The Property Process: An Investor’s Guide to Housing

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If you are someone who is looking to build up your financial portfolio, property investment can be one of the best ways to build your wealth and secure your future. Some of the benefits of purchasing an investment property include tax write-offs, improved cash flow and of course, owning a fantastic property that you can either resell or move into in the future. If you are only just starting to dip your toes into the world of property investment, the entire process can be admittedly quite daunting. 

What kind of property should I buy? Are property managers worth the cost? Will I be able to acquire a home loan? All these are common questions that beginner investors may have at the start of their property investment journey. In order to take some of the confusion out of the mix, we’ve prepared a straightforward guide to housing for beginner property investors. 

  1. Budget and Cashflow

It will come as no surprise that investing in property is going to cost you a fair amount of money. This is why the first and most important step any property investor should take is to assess how much cash you have to invest in property and whether you can afford the cash flow impact on owning an investment property.  On top of the cost of your property, you’ll also need enough upfront cash for things such as stamp duty, legal and conveyancing fees, insurance, maintenance and interest on borrowings. It is important that you work out how much you have as a deposit (making sure you don’t over-commit), or how much you will need to save for a deposit. Most lenders will ask for a minimum deposit of between 10% and 20%, so be sure to do the math before making any concrete decisions. 

  1. Get Your Pre-Approval

If you are going to be taking out a loan to fund your investment, you should contact a number of different lenders to have a look at your options. Be sure to find out the different interest rates on offer before getting your pre-approval granted. Always take into consideration how the cost of your borrowings could impact your investment — for example, many Aussies opt for variable interest rate loans, which means their borrowing costs can fluctuate. Be sure to look into options for fixed and split interest rate loans in order to assess which type of loan will suit your needs best.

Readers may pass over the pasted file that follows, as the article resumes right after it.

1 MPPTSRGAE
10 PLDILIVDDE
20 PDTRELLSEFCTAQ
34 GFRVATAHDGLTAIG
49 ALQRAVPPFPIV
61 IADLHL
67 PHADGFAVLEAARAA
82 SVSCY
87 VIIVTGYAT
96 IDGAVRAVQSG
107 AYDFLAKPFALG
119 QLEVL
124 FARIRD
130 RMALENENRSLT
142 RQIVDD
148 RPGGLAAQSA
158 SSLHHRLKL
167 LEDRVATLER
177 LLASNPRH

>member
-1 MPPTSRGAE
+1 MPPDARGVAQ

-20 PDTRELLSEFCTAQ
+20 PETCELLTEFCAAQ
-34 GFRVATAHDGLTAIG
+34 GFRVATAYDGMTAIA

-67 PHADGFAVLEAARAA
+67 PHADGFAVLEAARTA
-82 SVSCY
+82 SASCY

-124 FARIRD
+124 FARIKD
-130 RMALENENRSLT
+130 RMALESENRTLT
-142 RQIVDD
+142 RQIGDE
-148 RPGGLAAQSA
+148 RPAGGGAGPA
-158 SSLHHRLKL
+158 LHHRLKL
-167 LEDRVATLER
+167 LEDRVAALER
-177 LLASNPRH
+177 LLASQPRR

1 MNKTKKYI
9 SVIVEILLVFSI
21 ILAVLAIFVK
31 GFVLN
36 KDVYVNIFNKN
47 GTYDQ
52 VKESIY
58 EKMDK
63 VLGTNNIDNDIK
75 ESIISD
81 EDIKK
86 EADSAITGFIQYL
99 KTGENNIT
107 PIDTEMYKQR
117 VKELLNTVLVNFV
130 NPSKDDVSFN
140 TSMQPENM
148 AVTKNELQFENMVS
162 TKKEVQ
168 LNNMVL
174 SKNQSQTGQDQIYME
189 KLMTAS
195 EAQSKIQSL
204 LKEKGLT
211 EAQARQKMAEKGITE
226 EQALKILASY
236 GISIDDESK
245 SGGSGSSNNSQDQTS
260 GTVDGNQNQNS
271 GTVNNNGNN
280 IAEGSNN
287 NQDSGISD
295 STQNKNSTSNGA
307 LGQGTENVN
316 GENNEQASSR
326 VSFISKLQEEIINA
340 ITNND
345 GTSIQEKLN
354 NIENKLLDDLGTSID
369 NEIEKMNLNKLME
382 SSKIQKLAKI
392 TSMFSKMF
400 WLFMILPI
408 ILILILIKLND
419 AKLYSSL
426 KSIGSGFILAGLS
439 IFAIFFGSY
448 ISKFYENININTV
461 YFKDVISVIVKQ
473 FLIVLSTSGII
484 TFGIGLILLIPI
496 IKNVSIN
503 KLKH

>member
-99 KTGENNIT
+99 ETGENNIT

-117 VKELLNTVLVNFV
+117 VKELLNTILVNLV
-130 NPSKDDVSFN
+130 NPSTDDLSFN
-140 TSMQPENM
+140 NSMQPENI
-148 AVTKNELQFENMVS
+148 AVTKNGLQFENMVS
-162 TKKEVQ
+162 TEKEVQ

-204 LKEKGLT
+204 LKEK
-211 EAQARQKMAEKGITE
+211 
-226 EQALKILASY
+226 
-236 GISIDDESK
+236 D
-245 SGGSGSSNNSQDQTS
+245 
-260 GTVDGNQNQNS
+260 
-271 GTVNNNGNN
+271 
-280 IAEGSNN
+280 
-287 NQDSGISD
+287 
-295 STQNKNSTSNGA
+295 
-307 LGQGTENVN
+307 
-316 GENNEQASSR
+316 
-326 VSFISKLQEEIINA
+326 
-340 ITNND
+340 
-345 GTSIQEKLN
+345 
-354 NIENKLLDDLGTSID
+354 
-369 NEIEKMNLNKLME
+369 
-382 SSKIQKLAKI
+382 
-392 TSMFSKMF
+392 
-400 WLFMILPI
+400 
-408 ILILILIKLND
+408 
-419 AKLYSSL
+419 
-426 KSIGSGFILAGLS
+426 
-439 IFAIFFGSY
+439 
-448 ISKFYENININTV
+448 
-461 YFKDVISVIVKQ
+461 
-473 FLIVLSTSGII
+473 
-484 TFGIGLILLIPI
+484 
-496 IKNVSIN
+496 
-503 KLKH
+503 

1. Setting Goals

Once you have received pre-approval for your loan, it is time to start listing down your goals. What are you looking to achieve with your property investment? Where do you see yourself in the next 5-10 years? Listing your goals down and discussing them with a financial advisor will help you make the right decision on what type of property to purchase and how you can go about reaching your goals within your selected timeframe. 

  1. Choosing The Right Property

Choosing the right property to invest in takes a fair amount of research in order to help clarify your options. Ensuring that the property you choose is within your budget is the first thing to check off the list. Next, be sure to do your market research as there is a lot to consider: from whether you’re in search of an apartment or a house to suburbs, amenities, rental income and the property’s potential for capital growth. Once you have made your decision, be sure to liaise with your accountant so that you can fully understand the tax implications of buying an investment property.

  1. Finding A Conveyancer 

Many property investors choose to utilise the services of a conveyancer to handle the purchase process on their behalf. The process of documentation and settling can be incredibly complicated especially if this is your first rodeo, so bringing in support and assistance from a qualified expert is the best way to make the process a lot easier and less daunting. 

  1. Deciding Who Will Manage The Property

If you live a far distance from your investment property or do not have the luxury of time, you might want to consider enlisting the help of a property manager or real estate agent. Property managers take the bulk of the weight off your shoulders by dealing with tenants, repairs, maintenance, emergencies and rental payments amongst many other things. Hiring a property manager costs approximately 7-10% of your total rental income, however, the services and expertise offered are often worth much more than this fee. 


There are many reasons why investing in property continues to be a popular choice amongst Australians of all ages. If you are someone who is looking to embark on your first property investment adventure, we hope that this article has equipped you with all the knowledge and tips that you need to make the most informed and profitable decisions to secure your financial future.


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